The Holy Father's general intention is: "That public opinion may be more aware of the problems of millions of displaced persons and refugees, and that concrete solutions may be found for their often tragic situation."
His missionary intention is: "That those Christians who are discriminated against and persecuted in many countries because of the name of Christ may have their human rights, equality, and religious freedom recognized, in order to be able to live and profess their own faith freely."
This week's snippet comes from one of the most profound essays on the priesthood I have ever read, found here. It should really be read, savoured, prayed over and saved for rereading later. Here, Father John Cihak gives an excellent template for the relationship between women and priests.
"When Jesus saw his mother, and the disciple whom he loved standing near, he said..." (Jn. 19:26). It begins with a gaze from our Lord seeing His Mother and His priest...She hears, "Woman, behold your son" (Jn. 19:26). He calls her "Woman", not "Mom". Feel the distancing. These words must have been especially painful for her. As mother all she wants is to be close to Him and even to die with Him so that she can be close to Him. "Woman" isolates her from Him. He pushes her away, not in cruelty, but so that she can become the New Eve, the mother of all those who would live eternally. Her agony is the labor pains giving birth to the Church. Here the distinction between Our Lady and the Church, which should never be a separation, is perhaps a little more pronounced. Here she is giving birth to the Church, acting as Mother of the Church, through her interior agony.
St. John is at her side. It is no coincidence that a priest of the new covenant stands at the Cross with Jesus. St. John also is undergoing his own interior crucifixion, being conformed as priest to the Cross of the eternal High Priest. Perhaps we can sense St. John's helplessness. There is no worse feeling for a man than that of helplessness. What words could he utter seeing her in such agony? The sword piercing her Immaculate Heart is going through his priestly heart as well. This is not some heroic charge to victory. It is blackness, loneliness, a dark night; it is the whole messed-up incongruity of the collision between love and sin. It feels like and is death.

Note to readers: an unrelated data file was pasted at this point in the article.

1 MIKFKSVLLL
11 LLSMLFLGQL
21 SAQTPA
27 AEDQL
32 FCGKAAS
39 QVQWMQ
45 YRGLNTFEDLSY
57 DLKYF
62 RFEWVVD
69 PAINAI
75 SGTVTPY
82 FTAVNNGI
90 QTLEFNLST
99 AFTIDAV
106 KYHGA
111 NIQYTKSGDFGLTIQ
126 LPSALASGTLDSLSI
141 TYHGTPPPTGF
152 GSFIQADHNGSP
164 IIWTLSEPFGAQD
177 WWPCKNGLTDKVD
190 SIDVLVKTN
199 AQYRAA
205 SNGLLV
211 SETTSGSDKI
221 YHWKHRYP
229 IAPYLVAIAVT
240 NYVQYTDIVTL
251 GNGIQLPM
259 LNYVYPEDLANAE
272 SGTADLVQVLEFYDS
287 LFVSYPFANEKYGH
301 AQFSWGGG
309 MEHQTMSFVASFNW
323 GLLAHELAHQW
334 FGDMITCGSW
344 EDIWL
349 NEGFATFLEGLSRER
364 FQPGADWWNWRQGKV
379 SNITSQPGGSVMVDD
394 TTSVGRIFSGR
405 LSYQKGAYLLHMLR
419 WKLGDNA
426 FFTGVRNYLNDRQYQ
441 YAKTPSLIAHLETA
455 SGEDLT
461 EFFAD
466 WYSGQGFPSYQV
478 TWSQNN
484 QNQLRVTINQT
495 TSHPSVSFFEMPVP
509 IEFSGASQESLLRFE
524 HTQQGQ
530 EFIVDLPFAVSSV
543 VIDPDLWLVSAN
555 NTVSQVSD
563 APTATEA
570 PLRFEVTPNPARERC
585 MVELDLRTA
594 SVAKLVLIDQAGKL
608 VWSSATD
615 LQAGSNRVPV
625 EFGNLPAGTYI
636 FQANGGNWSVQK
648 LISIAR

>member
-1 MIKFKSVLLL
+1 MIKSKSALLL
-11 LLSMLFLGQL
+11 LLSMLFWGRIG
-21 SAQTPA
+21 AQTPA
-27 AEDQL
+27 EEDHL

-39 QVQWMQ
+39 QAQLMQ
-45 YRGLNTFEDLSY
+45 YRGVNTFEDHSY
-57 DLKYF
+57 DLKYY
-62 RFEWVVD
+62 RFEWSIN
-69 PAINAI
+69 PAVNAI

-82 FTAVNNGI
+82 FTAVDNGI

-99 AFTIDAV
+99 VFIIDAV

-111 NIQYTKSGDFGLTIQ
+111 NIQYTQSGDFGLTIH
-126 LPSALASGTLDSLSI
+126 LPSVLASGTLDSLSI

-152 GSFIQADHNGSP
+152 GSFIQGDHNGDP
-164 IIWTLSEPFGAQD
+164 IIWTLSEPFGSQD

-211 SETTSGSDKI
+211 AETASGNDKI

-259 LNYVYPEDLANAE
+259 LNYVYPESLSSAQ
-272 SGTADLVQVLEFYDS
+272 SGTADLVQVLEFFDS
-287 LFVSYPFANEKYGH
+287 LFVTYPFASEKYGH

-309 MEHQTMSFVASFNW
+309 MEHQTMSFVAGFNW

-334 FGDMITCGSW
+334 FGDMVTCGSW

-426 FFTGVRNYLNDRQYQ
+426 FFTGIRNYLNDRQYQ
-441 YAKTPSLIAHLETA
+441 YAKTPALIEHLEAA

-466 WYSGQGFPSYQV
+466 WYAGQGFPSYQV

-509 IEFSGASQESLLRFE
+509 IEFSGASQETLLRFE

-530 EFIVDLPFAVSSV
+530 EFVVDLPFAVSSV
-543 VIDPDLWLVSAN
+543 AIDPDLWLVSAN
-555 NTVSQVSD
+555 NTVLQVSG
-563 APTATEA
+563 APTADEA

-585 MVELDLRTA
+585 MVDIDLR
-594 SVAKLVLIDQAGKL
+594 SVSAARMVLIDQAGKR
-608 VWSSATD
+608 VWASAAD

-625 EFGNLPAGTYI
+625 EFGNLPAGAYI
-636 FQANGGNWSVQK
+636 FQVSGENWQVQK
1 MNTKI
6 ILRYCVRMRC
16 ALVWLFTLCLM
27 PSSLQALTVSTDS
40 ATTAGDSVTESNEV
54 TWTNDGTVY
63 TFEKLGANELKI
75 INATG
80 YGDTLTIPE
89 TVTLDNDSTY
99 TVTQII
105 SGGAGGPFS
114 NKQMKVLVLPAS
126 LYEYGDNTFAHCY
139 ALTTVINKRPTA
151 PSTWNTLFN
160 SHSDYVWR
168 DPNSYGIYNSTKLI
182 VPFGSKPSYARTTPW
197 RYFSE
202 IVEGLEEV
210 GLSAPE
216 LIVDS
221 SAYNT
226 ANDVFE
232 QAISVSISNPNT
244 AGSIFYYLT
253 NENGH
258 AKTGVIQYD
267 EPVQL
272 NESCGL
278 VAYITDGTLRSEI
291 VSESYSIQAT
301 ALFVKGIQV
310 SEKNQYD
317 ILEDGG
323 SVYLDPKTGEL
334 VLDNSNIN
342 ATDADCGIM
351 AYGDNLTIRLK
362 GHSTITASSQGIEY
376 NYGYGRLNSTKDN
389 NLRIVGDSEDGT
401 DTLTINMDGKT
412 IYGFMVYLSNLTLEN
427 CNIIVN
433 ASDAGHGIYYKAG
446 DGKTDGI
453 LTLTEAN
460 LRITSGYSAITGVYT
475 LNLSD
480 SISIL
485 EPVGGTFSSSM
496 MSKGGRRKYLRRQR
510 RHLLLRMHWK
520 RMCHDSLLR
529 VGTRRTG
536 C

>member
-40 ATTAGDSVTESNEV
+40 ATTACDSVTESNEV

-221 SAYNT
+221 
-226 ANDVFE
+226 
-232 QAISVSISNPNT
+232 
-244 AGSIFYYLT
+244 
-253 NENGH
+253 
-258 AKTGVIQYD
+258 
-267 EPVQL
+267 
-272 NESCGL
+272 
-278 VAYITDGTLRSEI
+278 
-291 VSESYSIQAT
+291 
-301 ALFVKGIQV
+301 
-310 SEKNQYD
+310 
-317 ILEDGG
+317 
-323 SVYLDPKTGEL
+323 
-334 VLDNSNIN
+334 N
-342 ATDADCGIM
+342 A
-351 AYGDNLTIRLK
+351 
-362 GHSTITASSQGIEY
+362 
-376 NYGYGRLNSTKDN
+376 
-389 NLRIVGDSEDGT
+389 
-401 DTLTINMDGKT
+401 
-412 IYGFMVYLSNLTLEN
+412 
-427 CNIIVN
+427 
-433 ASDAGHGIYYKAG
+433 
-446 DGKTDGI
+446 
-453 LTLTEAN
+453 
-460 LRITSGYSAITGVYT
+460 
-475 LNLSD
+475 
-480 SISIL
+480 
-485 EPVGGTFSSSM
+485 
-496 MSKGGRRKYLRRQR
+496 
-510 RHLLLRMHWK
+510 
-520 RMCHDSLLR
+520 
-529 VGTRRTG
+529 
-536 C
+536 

"Then Jesus says to the disciple, 'Behold your mother!'" (Jn. 19:27). At this moment, Jesus asks the Apostle in the depth of his own pain to attune himself to her. As priest, he must decide to put her first, attune himself to her heart. He must put her suffering ahead of his own. I imagine St. John turning toward Our Lady, and looking at her with such tenderness and reverence. Jesus sends His command deep into the heart of his priest, "Look at her...receive her...take care of her." As a man, he must feel helpless and inadequate, but now he has been given a manly task. St. John is commanded to care for her, to comfort her, to hold her, to protect her because she is so alone and vulnerable at that moment. Such a command would resonate deeply in the heart of such a man: he must look beyond his pain and accommodate himself to her, and have all that is best about being a man rise up within him in a great act of celibate agape. The choice to be attentive to her pain brings him to the threshold of entering into his spousal love and paternity as a celibate, as the Church is coming to birth.
I like to meditate on that scene, pondering the eyes of Our Lady and St. John as they meet in their mutual agony. Neither of them seems to have Jesus anymore. At that moment she needs St. John; she also allows him to help her. She is so alone at that moment. She who is sinless allows her great poverty of spirit to need this man and priest beside her. Her feminine complementarity draws out the best in St. John's masculine heart. The need for his support and protection must have connected to something deep within him as a man. How does he help her? St. John says that he then took her "into his own" (in Greek, eis ta idia). What does this mean? "His house," as many translations read? "His things"? What about "everything that he is"? Perhaps it indicates that he takes her into his life as a priest.